While cities and schools present a problem when they remove “dangerous” equipment from playgrounds, parents are the most important factor. Parents allow their kids the freedom to try new (and even slightly dangerous) things. Parents take steps to ensure that children aren’t killed or maimed in their attempts.
This is where dads, especially, can come in to play. While there are exceptions both ways, dads are more often the parents who rough house, throw babies in the air (and catch them), swing their kids by the arms, and generally give the kids the encouragement to try climbing the monkey bars or that big rock on a hike. I don’t think I’ve ever seen my wife do those things. She doesn’t discourage the behavior, but doesn’t encourage it either.
Dads need to be comfortable encouraging their kids in this manner. They need to trust themselves as good parents. Their wives need to trust them too.

Marnie February 9, 2012 at 7:43 am

There is a great book called “You Just Don’t Understand” about how men and women communicate. The author begins by noting that during part of her marriage, she and her husband lived apart because of their work. She notes that when people asked her about the arrangement, she took their questions as genuine concern and as the questioner seeking information about how they made their marriage work despite this hardship. However, her husband took their questions as a challenge, as though the questioner was implying their marriage was unstable or illegitimate. I mention this because of Michael’s last statement that “wives need to trust” their husbands. Women are working with about half the muscle mass and twice the fat as men and a substantial reason they don’t, for example, throw their babies in the air is because it wouldn’t be safe. When the average mom cringes at the sight of her baby three over her head, I am confident the cringe has NOTHING to do with whether she trusts her husband. It has to do with the fact that her baby is three feet over her head. If husbands bear this in mind and approach the conversation from that angle (she’s concerned about the BABY, rather than the idea that “she doesn’t trust me,”) my opinion is that there will be a more productive conversation with a better outcome.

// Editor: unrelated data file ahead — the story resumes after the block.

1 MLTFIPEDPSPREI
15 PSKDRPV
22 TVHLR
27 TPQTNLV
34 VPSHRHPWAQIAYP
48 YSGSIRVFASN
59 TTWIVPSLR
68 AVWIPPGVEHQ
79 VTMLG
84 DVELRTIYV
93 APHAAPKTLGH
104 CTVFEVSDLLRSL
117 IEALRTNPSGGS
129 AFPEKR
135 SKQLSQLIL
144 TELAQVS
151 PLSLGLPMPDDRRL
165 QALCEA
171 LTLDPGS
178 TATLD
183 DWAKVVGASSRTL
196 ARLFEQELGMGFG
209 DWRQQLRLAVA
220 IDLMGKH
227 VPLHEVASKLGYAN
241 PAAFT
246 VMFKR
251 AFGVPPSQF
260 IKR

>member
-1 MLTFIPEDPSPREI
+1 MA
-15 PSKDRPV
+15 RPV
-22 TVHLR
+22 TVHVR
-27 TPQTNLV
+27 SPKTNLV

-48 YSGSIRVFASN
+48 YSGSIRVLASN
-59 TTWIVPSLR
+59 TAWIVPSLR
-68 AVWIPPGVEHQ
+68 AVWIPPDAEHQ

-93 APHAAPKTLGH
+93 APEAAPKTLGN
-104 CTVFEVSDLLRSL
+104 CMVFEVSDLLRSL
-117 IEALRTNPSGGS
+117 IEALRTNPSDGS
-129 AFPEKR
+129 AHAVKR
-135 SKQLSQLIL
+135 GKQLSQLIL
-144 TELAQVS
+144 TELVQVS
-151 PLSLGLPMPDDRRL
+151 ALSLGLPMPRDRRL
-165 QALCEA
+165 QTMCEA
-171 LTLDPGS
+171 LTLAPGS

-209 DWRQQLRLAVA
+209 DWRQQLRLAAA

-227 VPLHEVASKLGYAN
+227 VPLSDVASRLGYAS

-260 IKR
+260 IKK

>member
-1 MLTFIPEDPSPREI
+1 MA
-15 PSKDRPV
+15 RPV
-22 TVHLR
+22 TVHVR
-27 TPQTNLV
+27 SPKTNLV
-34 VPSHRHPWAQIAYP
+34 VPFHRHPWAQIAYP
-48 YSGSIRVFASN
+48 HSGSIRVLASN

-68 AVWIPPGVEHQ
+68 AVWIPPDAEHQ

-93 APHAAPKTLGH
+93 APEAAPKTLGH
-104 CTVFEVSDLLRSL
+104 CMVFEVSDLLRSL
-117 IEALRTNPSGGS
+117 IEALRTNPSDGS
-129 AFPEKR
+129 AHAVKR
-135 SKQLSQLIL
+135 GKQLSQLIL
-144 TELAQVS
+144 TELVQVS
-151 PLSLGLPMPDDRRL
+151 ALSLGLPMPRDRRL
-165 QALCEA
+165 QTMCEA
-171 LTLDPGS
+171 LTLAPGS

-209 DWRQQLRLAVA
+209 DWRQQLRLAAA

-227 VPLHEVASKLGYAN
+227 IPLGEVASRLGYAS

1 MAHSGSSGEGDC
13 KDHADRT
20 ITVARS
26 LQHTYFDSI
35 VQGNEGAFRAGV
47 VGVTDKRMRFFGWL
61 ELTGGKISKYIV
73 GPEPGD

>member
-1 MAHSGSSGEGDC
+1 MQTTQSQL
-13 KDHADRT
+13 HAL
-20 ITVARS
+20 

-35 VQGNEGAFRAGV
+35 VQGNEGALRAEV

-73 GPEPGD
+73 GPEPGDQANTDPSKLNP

Marnie February 9, 2012 at 7:50 am

So, rather than answering a wife’s concern with the standard, “she’s fine.” A husband might say something like, “Let me toss her in the air a few times and if she cries, I’ll stop. But, I think she’ll really like it.” … I’m just sayin…

john February 9, 2012 at 8:26 am

@Marnie,

You just exposed one of the major differences between men and women. “She’s fine” is only two words, and sums up the situation. You want him to say twenty-three.

David February 9, 2012 at 8:43 am

I would agree mostly, but I just read about a kid that died in a playground fall (landed on his neck I believe) at the age of 5, so I think perhaps supervision is needed until they reach a certain age.

Frank Martin | Modern Monkey Mind February 9, 2012 at 12:25 pm

David, agreed, but supervision isn’t the same as removing all danger from the play environment. I think this whole thing boils down to a trend in popular culture to refuse to take responsibility. Instead of accepting that getting hurt is part of growing up and won’t cripple a kid, some parents (I refuse to believe every American parent thinks this way) seem to believe it not only IS, but it also must be someone’s fault. My dad grew up in the fifties, in the boy scouts, when that meant actually going camping constantly, 12 year olds carrying knives, etc. During his childhood he got countless cuts, scrapes, broken bones, etc, and came out of it unscathed. If you look at how most kids react to getting hurt, nine times out of ten, they’ll be back to normal in a minute or two. Its not the kids that get traumatized by getting hurt, its the parents that get traumatized by seeing their investment get damaged.

Michael February 9, 2012 at 1:16 pm

@Marnie